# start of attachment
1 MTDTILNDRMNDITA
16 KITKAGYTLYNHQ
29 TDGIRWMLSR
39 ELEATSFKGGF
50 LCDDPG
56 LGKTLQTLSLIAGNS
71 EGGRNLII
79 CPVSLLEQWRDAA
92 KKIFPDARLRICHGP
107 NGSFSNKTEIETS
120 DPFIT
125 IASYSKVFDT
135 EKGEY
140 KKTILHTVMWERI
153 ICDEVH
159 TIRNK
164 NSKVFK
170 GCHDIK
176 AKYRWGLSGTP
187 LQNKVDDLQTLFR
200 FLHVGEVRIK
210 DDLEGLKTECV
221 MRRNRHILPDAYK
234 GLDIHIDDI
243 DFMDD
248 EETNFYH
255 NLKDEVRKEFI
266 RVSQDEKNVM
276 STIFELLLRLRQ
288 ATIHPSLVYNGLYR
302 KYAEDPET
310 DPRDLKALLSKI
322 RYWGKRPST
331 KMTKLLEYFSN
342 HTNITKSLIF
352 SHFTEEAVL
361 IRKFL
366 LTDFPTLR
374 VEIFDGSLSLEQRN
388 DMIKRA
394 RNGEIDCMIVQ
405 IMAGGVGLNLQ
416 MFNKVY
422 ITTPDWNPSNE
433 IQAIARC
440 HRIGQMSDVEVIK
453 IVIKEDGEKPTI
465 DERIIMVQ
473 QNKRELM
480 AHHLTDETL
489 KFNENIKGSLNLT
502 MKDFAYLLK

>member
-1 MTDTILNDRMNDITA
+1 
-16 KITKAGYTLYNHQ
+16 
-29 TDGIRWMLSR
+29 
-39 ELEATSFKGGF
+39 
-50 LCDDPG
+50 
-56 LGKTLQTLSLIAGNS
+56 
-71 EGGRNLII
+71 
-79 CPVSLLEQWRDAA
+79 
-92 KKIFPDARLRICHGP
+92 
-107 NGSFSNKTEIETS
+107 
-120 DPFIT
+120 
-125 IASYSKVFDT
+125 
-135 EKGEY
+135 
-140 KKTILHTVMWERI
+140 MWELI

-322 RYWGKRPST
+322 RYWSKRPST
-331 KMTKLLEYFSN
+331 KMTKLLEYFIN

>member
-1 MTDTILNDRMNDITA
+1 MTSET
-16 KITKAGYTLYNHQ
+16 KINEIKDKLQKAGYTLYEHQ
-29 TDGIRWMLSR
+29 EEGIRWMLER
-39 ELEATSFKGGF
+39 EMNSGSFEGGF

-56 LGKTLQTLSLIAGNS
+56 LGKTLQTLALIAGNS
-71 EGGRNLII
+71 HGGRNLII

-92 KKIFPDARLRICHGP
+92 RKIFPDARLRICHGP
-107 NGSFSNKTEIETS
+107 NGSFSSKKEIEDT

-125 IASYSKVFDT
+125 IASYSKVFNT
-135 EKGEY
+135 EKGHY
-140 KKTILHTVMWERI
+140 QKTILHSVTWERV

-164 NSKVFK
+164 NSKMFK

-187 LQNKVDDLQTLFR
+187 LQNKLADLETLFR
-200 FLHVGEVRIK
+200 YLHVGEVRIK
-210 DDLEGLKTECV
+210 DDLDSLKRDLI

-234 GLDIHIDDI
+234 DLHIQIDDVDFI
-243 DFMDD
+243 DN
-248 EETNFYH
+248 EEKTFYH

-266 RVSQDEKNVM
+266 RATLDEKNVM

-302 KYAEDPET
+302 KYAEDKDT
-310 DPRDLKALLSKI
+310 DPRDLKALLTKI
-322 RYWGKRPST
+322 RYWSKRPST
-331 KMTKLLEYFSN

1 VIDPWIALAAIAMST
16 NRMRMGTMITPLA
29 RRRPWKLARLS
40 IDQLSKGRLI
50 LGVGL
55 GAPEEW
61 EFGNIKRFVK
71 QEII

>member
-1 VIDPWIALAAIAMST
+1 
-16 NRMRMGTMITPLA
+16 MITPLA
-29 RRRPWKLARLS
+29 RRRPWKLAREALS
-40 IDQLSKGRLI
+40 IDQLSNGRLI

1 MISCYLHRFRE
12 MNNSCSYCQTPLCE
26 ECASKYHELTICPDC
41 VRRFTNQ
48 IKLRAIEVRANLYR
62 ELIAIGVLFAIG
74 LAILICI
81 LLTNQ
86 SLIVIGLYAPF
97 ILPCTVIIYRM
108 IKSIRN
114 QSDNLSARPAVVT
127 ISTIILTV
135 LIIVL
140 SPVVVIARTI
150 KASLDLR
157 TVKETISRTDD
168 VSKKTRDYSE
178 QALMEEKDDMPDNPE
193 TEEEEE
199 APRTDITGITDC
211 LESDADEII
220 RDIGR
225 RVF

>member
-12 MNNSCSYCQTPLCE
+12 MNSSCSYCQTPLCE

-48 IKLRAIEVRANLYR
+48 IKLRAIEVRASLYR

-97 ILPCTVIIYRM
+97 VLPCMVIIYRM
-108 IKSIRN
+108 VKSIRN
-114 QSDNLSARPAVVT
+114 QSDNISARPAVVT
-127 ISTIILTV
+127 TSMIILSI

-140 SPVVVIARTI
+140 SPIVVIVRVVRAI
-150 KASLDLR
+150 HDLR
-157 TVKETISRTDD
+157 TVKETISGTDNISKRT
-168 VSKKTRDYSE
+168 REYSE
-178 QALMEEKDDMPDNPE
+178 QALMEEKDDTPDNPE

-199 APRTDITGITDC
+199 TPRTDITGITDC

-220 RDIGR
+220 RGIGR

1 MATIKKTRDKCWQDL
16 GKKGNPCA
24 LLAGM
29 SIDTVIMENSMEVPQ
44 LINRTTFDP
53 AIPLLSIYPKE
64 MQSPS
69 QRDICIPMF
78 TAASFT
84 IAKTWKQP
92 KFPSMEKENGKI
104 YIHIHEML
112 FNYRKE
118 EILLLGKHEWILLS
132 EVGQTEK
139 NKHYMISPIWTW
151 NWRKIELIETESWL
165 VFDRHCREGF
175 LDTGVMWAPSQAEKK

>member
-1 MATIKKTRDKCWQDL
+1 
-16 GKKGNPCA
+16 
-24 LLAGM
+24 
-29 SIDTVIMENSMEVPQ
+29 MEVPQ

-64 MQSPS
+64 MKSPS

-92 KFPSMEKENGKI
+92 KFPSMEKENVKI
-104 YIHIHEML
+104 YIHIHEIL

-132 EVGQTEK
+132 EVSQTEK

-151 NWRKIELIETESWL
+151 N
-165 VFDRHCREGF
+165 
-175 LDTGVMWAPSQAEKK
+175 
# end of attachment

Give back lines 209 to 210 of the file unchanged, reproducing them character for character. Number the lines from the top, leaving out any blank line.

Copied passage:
84 IAKTWKQP
92 KFPSMEKENGKI